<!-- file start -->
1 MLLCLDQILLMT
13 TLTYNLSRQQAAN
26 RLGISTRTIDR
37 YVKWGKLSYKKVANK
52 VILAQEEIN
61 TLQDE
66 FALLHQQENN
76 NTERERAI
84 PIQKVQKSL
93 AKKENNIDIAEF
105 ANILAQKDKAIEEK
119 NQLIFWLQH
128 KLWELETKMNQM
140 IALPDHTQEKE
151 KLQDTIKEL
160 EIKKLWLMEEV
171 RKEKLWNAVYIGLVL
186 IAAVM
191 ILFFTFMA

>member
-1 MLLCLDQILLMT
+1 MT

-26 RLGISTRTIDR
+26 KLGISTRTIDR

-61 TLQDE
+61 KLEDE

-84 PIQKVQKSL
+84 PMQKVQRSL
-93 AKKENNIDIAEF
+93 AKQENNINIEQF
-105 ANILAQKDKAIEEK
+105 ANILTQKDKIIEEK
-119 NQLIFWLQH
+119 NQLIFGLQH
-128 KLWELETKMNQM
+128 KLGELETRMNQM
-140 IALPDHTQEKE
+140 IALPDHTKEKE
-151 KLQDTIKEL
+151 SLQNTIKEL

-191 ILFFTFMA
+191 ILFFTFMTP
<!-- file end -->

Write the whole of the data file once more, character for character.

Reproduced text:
1 MLLCLDQILLMT
13 TLTYNLSRQQAAN
26 RLGISTRTIDR
37 YVKWGKLSYKKVANK
52 VILAQEEIN
61 TLQDE
66 FALLHQQENN
76 NTERERAI
84 PIQKVQKSL
93 AKKENNIDIAEF
105 ANILAQKDKAIEEK
119 NQLIFWLQH
128 KLWELETKMNQM
140 IALPDHTQEKE
151 KLQDTIKEL
160 EIKKLWLMEEV
171 RKEKLWNAVYIGLVL
186 IAAVM
191 ILFFTFMA

>member
-1 MLLCLDQILLMT
+1 MT

-26 RLGISTRTIDR
+26 KLGISTRTIDR

-61 TLQDE
+61 KLEDE

-84 PIQKVQKSL
+84 PMQKVQRSL
-93 AKKENNIDIAEF
+93 AKQENNINIEQF
-105 ANILAQKDKAIEEK
+105 ANILTQKDKIIEEK
-119 NQLIFWLQH
+119 NQLIFGLQH
-128 KLWELETKMNQM
+128 KLGELETRMNQM
-140 IALPDHTQEKE
+140 IALPDHTKEKE
-151 KLQDTIKEL
+151 SLQNTIKEL

-191 ILFFTFMA
+191 ILFFTFMTP